IMO, UNDP and private sector join forces to protect marine biodiversity and cut emissions
A ground-breaking Global Industry Alliance (GIA) has been launched to tackle two of the most pressing environmental issues of our time – invasive species and greenhouse gas (GHG) emissions.
The GIA brings together stakeholders in the private sector and the GloFouling Partnerships, a project led by United Nations entities to address the transfer of harmful aquatic species through biofouling.
The alliance was officially inaugurated on 8 June during an online meeting attended by representatives of the founding industry members CleanSubSea, ECOsubsea, HullWiper and Sonihull as well as the International Maritime Organization (IMO) and the United Nations Development Programme (UNDP). It is expected that more companies will join the alliance.
IMO Secretary-General Kitack Lim said the new alliance will, for the first time, bring together all maritime industries in finding solutions to two key environmental issues affecting our planet – protecting marine biodiversity and reducing greenhouse gas emissions.
“Under this new initiative, these industry champions, from different sectors, are coming together to address common challenges and move towards a more sustainable use of ocean resources,” Lim said.
As informed, the new GIA will accelerate the development of solutions to improve the management of marine biofouling, which is the build-up of aquatic organisms on ships’ hulls or submerged structures such as platforms and aquaculture installations.
Biofouling can lead to the introduction of potentially invasive species to new environments, where they may threaten native species and cause irreversible damage to biodiversity. It also has measurable impacts on a number of economic sectors such as fisheries, aquaculture and ocean energy. Once established in a new ecosystem, invasive species are extremely difficult – if not impossible – to eradicate.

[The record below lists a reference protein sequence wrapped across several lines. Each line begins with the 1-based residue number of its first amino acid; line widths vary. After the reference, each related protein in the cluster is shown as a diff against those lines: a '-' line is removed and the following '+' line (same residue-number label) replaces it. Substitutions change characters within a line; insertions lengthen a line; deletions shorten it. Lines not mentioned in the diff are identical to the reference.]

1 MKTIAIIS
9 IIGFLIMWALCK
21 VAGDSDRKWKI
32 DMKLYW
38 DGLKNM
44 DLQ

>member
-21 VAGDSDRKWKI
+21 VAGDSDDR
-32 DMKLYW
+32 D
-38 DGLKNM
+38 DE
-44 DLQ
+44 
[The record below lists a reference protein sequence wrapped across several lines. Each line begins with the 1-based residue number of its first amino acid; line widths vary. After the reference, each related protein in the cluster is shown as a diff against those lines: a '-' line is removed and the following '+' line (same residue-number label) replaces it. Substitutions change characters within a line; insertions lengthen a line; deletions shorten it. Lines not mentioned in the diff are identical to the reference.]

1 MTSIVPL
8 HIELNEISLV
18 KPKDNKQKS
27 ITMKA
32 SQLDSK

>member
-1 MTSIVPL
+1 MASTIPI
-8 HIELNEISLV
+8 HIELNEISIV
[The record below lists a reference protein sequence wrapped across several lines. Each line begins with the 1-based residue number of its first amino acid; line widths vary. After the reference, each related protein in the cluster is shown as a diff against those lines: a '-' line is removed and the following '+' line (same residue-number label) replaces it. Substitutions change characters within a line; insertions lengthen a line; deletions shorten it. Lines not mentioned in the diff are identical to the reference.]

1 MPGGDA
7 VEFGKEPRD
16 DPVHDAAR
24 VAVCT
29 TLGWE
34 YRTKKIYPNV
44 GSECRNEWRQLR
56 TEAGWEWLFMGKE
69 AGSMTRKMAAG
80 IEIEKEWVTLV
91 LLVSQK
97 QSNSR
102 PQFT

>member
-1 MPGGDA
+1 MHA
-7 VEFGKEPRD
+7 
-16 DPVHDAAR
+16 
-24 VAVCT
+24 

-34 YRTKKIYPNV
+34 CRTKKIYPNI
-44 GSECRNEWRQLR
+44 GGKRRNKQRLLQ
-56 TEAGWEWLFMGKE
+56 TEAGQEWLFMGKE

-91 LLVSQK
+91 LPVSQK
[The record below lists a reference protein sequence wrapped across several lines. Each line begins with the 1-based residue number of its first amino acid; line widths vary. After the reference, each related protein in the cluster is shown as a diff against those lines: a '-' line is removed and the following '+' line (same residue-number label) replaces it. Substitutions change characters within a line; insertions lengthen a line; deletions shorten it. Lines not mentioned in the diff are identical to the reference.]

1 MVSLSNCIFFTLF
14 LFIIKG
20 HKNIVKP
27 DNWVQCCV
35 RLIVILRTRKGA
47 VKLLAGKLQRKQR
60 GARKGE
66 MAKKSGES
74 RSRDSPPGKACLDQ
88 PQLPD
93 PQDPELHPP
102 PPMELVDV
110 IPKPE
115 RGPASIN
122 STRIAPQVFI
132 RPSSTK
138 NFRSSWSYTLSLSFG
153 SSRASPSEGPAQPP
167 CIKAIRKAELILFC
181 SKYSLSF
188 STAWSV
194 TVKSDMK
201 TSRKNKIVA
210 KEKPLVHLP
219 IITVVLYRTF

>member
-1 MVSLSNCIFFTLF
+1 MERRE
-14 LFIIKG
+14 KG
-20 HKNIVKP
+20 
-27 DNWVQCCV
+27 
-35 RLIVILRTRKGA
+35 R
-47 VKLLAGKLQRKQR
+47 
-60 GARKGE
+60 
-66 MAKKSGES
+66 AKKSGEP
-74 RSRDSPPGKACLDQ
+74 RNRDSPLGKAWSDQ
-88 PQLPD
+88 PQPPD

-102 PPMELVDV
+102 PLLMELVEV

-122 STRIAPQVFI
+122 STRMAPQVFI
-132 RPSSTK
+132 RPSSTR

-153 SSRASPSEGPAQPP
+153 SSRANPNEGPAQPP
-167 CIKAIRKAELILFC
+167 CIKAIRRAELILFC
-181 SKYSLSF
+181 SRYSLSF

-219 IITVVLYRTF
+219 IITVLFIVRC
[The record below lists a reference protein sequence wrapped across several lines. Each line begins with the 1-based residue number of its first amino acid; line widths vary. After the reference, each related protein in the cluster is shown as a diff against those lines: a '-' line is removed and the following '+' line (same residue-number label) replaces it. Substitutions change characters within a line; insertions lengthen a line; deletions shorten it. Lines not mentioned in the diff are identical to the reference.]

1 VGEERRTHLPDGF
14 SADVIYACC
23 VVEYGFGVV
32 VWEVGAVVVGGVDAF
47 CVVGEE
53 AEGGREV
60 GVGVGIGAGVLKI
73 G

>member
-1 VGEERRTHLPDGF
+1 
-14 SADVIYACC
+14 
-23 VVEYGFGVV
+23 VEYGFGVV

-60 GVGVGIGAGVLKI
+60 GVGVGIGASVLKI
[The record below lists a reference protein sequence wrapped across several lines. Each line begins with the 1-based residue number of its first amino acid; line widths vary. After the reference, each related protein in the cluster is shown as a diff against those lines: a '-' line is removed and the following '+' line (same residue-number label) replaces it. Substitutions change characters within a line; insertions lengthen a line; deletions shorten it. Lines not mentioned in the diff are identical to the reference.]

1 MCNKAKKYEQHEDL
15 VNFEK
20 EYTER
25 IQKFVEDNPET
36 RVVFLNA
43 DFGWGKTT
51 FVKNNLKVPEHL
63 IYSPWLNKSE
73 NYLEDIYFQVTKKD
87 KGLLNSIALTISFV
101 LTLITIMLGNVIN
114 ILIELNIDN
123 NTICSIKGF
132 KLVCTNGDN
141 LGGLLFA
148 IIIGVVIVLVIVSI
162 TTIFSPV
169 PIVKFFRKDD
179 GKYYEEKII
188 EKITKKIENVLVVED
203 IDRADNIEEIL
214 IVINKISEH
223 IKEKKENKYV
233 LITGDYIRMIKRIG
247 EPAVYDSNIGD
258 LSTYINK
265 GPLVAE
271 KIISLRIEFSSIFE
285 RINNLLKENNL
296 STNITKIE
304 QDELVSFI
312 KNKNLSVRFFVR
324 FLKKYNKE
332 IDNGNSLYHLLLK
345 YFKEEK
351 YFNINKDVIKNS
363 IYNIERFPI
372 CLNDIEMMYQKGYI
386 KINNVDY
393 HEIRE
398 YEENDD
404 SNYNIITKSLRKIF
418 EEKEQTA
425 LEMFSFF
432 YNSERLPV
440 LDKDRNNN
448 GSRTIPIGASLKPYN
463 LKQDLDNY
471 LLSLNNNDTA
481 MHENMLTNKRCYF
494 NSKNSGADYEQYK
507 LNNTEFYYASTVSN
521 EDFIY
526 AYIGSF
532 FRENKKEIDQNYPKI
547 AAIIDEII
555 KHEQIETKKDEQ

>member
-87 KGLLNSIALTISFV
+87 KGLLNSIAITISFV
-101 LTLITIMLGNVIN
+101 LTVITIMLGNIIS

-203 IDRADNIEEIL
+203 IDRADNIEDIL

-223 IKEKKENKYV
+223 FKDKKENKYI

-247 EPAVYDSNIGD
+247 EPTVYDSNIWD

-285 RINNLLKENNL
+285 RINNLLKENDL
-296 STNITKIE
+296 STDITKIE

The new alliance for marine biosafety brings together private sector companies from various industries affected by biofouling, including shipping, aquaculture, offshore oil and gas and ocean renewable energies. These maritime champions will work together with the GloFouling Partnerships Project, a joint initiative between the Global Environment Facility (GEF), the United Nations Development Programme (UNDP) and IMO. The key aims of the GIA are to leverage human, technological and financial resources; facilitate industry input into policy developments and a positive pull for reform processes; and the development and dissemination of technological solutions to improve biofouling management.
The work of the GIA is also expected to contribute to a significant reduction in greenhouse gas emissions. Biofouling increases the drag of ships, forcing them to burn more fuel to maintain speed. The new global alliance is expected to promote solutions to improve the hydrodynamic performance of ships and thereby contribute to a significant reduction of the carbon footprint of the shipping industry.
Andrew Hudson, Head of UNDP’s Water & Ocean Governance Programme, noted:
“At UNDP we are very pleased to witness the creation of a new GIA that can help us all to work together to remove key barriers, whether they be informational or technical, to transform maritime industries and channel their contribution towards achieving the targets of the Sustainable Development Goals and the reduction of greenhouse gas emissions from shipping.”
Jose Matheickal, head of IMO’s Department for Partnerships and Projects, said that “this alliance is about the collective pioneering efforts by all maritime industries in undertaking the fight against invasive species and all the creativity and innovations that are being brought to the table to develop technological solutions. Forging such an alliance among the current four founding partners lays the foundations of a potentially very large global partnership among maritime industry players.”